Open space means freedom to think, a time to step off the treadmill of your day to day, always moving, always doing. For a moment you can turn your back on the small stuff and fill your lungs with air that only the big sky can bring. Out in the open there are no rules, only the sense of insignificance you feel under a limitless sky and the sense of freedom that it brings.

“Out in the open there are no rules”

We wanted to explore this idea and get out to some open space, so we took a trip to LA. Keeping it simple with little more than our bikes, a camera, and some old friends we headed out with some routes thrown around on group texts beforehand our only guide.

First stop El Mirage, good fun, these huge salt flats a few hours outside the city. It’s remote, served by just one gas station with nothing for miles, saves only the odd stray baja buggy it was the perfect place to wind the bikes up, ride flat out and hit it up.

Day two saw us load back up and get on the road again and venture further. We got our heads down for some hard freeway miles on the 395 which saw us wind 200 miles deeper into the CA hills through the desert, head wind battered the bikes and late day after a couple of resupplies we finally rolled into Lone Pine. The plan was simple, get some food, and try and shoot some of the range in the blue light of dusk… sounds easy right?

Lone Pine CA – population 1600

A laid-back town of around 2,000 people in Owens Valley on the foothills of the eastern Sierra Nevada. You’ve probably heard of it because it’s used as a base camp for hiking Mount Whitney, located just 12 miles west. What you might not know is Lone Pine is home to the Alabama Hills, which draws people from around the world for its hiking and biking, but also there isn’t a location that is steeped in quite as much history with the movie industry. Since the 1920’s crews have been coming out to Lone Pine to film their piece of the Wild West and as if cast in our own Classic Western we rolled in hungry, caked in dust and covered in road keeping the legacy alive.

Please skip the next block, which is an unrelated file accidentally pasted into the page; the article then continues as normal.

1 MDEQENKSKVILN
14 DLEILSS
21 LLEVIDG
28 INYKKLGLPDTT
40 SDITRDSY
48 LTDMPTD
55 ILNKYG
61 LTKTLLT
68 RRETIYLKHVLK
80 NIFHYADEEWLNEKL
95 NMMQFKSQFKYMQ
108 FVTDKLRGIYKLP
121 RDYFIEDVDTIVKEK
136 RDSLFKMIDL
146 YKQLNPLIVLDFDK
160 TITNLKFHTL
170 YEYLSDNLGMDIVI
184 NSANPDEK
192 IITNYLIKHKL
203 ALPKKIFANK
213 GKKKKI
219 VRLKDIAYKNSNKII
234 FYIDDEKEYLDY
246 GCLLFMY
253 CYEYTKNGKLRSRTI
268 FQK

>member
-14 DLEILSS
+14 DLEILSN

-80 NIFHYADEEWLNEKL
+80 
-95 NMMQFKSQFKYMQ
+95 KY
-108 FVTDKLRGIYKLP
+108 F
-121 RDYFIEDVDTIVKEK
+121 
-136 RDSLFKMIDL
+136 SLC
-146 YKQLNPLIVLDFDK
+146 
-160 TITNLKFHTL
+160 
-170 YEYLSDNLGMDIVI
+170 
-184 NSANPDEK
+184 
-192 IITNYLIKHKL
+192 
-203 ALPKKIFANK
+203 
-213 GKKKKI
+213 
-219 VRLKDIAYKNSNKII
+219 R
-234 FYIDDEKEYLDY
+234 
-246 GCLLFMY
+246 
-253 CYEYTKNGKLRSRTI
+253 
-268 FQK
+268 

That night we pitched up and sat around reminiscing on our day, stretching out after the long ride. Naturally the beers and laughs were flowing, and as the sun started to set, cliché crickets turned up the volume.

Settling into the BLM of the Alabama Hills, which itself epitomises big country, big space. Each and everywhere you look its wild and uninterrupted views draw you in. It was humbling, and like many other parts of this wonderous world, it gave a sense of perspective difficult often to contextualise, albeit you realise we as humans are small in this big world, yet the fragility of this outdoor space, in all its greatness needs to be protected and preserved for future generations.

“…you realise we as humans are small in this big world, yet the fragility of this outdoor space, in all its greatness needs to be protected and preserved for future generations.”

The next morning, waking up out there, out in the open, this feeling was hanging in the air. It was epic, it was 4:40am – sunrise was at 5, meaning we had 20 minutes to hike across and shoot ‘movie road’ at dawn… We sat roadside as the sun gently rose behind us. We shared this moment with a person sat sketching in silence on a rock nearby and another traveller just there, also with a very specific free ticket to nature’s show… then the sun came up.

As we go into the trip, we knew we were onto something, clear minds come from big space and our human instinct is to live life in the open. The incredible vastness of El Mirage and the vivid landscape of the Alabama Hills played it so well, which ever way you looked we were tiny in this big world, and that’s a freeing thought.